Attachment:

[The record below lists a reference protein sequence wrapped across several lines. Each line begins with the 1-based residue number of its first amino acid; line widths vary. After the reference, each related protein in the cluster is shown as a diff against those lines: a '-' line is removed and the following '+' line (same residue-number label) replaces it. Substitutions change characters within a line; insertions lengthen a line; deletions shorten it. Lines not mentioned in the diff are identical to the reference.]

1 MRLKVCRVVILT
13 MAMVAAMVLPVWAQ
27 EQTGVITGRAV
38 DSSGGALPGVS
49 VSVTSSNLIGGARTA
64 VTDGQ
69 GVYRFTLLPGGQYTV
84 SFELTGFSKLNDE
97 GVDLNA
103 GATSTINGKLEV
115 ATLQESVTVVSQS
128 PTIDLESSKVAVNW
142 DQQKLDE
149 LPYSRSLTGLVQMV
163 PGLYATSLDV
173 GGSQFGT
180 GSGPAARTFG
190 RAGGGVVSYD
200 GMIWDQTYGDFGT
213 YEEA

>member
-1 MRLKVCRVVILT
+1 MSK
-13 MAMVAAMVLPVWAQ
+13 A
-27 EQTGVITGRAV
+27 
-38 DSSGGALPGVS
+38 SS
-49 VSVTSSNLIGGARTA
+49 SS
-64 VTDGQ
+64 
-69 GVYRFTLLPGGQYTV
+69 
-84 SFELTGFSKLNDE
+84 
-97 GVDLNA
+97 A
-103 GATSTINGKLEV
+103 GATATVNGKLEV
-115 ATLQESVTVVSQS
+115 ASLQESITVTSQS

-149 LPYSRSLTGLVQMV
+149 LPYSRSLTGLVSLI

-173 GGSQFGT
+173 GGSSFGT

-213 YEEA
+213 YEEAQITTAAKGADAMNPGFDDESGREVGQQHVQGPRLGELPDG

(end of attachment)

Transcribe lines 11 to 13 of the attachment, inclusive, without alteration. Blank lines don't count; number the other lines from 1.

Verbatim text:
103 GATSTINGKLEV
115 ATLQESVTVVSQS
128 PTIDLESSKVAVNW